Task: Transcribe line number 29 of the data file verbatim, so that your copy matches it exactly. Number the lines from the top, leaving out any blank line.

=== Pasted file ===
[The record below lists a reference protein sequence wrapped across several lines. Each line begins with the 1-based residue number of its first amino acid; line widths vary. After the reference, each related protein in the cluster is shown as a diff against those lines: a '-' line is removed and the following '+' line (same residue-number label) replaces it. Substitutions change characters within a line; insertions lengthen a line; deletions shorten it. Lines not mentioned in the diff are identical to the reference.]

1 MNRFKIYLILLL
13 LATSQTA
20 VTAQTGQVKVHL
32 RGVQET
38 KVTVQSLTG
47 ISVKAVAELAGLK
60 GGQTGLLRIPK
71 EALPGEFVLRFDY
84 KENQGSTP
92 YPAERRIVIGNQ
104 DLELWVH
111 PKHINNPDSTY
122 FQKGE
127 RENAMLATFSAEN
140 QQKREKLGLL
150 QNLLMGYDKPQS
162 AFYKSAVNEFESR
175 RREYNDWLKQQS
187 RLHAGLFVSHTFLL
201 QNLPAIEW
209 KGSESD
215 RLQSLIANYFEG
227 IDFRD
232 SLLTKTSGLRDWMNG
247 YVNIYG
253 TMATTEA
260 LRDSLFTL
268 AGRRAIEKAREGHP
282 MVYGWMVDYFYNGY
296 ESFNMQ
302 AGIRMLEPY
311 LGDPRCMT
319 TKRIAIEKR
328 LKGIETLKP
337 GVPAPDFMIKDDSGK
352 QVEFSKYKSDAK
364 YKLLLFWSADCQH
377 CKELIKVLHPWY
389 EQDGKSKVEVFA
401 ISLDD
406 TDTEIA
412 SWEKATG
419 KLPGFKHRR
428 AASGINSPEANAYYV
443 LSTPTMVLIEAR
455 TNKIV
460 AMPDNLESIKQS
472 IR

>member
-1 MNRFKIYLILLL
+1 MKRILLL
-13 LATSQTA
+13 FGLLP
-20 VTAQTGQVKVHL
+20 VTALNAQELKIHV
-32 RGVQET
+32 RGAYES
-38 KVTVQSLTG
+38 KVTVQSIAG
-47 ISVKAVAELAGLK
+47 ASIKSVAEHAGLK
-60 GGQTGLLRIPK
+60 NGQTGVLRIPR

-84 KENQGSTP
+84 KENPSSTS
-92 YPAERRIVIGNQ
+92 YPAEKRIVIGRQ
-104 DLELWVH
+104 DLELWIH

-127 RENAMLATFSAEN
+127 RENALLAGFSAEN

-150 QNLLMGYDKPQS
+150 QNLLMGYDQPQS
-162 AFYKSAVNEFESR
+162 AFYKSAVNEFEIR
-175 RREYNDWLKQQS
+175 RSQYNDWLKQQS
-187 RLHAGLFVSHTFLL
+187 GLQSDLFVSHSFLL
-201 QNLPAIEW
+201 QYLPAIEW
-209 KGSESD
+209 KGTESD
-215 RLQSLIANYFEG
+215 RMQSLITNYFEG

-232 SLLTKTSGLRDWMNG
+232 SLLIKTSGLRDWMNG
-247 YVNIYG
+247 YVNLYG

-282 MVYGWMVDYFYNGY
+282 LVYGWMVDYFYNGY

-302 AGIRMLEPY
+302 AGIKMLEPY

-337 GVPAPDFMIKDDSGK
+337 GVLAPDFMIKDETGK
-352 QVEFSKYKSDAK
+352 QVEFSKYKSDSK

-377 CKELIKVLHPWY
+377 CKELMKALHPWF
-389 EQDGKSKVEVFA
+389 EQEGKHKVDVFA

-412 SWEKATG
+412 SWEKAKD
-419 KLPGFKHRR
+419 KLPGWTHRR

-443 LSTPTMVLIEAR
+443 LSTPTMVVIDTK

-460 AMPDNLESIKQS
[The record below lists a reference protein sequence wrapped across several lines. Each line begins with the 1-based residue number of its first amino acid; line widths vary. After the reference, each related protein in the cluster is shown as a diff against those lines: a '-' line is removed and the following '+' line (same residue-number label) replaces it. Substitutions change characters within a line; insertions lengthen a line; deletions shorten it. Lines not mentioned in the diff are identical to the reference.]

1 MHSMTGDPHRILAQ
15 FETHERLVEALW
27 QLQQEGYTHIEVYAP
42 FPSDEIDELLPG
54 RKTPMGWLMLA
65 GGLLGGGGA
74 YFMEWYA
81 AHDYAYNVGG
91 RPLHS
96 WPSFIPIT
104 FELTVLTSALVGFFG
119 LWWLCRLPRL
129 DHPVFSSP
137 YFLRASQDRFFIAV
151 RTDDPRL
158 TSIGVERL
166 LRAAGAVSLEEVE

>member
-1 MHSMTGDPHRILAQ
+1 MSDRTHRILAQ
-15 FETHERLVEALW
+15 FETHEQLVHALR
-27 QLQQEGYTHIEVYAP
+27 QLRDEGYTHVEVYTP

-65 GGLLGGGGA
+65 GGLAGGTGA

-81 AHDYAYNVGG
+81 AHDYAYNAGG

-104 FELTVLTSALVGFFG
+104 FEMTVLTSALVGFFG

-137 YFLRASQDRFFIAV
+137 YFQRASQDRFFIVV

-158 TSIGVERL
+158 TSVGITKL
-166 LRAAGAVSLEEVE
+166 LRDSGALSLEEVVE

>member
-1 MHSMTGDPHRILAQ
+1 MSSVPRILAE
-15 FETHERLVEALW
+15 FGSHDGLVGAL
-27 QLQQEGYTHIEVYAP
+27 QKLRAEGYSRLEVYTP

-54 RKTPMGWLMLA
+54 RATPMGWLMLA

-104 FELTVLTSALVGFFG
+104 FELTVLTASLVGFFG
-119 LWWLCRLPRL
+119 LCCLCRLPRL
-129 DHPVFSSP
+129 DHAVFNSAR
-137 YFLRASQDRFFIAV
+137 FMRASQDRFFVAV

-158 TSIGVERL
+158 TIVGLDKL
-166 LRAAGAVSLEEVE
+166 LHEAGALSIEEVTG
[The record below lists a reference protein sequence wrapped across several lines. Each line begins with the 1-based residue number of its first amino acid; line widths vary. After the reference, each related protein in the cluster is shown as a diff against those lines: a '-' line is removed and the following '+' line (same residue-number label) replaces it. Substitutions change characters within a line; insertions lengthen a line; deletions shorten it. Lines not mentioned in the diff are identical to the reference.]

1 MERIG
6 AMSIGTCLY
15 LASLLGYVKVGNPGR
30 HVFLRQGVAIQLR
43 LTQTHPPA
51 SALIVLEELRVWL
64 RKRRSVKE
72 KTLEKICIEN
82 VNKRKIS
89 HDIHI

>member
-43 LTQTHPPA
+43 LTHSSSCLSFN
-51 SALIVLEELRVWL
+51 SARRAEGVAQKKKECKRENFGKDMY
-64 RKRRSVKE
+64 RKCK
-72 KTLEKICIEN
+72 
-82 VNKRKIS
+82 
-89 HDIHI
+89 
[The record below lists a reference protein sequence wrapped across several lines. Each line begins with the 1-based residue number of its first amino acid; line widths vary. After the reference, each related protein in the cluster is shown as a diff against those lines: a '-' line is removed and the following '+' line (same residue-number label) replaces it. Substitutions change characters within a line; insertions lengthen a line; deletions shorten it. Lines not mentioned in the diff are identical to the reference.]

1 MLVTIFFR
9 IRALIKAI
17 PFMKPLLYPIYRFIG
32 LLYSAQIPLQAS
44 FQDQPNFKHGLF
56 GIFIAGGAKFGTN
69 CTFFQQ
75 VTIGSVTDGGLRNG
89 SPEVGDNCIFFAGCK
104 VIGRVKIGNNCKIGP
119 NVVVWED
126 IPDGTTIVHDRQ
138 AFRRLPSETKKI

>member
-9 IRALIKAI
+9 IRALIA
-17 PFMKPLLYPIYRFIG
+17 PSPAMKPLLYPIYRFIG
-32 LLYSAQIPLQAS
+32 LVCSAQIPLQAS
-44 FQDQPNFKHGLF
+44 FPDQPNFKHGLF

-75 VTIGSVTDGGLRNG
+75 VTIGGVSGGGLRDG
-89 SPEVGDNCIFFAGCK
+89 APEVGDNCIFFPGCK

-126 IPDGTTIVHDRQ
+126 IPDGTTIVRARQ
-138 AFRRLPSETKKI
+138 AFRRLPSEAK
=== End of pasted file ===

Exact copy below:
268 AGRRAIEKAREGHP